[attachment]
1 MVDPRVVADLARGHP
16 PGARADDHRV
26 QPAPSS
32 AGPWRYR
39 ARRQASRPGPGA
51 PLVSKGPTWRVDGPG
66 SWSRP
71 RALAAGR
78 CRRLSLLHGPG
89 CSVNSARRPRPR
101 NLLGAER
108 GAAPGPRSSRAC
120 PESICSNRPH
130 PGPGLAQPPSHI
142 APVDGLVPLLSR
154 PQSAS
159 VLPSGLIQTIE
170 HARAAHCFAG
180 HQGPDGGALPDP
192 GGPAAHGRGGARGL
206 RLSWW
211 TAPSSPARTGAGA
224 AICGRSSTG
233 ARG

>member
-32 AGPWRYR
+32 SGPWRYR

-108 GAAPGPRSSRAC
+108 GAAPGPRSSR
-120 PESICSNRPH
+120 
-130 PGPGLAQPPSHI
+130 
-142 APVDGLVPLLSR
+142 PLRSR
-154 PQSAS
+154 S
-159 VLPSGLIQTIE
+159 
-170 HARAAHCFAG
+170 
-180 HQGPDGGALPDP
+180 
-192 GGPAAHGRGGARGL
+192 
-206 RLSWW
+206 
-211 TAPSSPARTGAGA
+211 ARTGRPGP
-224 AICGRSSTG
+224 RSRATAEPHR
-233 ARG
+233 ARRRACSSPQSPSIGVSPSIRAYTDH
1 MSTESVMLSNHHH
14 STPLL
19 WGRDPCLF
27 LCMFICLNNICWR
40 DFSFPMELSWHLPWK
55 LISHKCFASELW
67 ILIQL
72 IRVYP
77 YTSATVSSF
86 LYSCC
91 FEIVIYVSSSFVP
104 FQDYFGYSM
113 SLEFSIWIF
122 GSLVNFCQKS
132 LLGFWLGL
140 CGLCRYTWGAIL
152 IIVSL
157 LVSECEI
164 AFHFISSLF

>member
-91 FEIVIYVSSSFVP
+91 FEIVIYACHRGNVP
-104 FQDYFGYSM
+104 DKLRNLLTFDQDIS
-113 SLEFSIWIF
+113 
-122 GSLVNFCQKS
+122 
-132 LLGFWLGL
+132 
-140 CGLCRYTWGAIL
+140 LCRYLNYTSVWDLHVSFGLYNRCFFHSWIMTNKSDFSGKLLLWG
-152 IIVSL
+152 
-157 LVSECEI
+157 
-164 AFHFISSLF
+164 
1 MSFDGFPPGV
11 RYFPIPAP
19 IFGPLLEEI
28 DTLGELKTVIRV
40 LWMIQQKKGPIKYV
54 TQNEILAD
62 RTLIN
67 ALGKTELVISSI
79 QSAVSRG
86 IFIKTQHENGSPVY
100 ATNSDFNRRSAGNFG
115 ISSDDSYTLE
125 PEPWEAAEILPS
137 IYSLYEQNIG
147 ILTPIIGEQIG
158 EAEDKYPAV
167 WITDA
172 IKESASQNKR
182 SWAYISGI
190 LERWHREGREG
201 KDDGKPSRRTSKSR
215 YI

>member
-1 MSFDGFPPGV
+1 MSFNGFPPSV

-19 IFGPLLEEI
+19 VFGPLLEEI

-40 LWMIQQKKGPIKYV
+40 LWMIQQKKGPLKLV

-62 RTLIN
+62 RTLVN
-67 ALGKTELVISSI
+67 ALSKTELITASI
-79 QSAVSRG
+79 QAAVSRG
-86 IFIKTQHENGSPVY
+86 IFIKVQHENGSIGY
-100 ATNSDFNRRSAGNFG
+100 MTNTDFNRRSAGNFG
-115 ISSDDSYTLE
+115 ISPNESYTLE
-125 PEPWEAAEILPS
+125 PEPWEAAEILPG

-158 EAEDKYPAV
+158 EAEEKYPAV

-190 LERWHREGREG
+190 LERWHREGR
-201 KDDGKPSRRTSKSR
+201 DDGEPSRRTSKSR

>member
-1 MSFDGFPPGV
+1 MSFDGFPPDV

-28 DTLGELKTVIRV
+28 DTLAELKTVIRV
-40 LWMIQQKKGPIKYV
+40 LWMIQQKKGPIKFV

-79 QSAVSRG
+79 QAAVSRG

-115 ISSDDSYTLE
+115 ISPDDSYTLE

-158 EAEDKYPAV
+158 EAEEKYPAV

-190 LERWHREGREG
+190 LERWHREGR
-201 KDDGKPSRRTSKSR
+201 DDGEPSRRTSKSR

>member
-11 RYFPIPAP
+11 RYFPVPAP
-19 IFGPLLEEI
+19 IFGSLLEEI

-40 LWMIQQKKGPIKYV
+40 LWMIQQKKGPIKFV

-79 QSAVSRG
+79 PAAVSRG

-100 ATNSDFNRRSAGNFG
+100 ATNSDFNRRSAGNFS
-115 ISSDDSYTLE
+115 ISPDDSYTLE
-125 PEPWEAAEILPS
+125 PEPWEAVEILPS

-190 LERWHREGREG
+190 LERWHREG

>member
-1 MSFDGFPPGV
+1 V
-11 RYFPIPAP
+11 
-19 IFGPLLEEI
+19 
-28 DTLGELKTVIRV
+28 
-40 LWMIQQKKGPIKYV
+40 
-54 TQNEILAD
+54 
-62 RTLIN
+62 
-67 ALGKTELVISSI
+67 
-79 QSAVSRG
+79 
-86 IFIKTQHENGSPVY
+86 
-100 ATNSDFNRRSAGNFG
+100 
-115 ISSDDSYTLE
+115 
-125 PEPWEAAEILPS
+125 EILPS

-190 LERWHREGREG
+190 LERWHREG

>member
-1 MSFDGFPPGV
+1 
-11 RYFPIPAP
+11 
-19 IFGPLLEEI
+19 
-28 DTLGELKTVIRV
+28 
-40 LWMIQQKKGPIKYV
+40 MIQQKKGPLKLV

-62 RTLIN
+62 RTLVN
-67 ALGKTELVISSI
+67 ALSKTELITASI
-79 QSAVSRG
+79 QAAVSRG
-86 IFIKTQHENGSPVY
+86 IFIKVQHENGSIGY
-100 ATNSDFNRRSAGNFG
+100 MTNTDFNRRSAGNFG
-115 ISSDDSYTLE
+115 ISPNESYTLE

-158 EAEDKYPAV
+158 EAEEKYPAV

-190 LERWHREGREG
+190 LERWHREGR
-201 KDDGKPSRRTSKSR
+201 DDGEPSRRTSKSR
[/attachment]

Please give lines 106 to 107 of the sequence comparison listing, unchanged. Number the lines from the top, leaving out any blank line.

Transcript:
147 ILTPIIGEQIG
158 EAEDKYPAV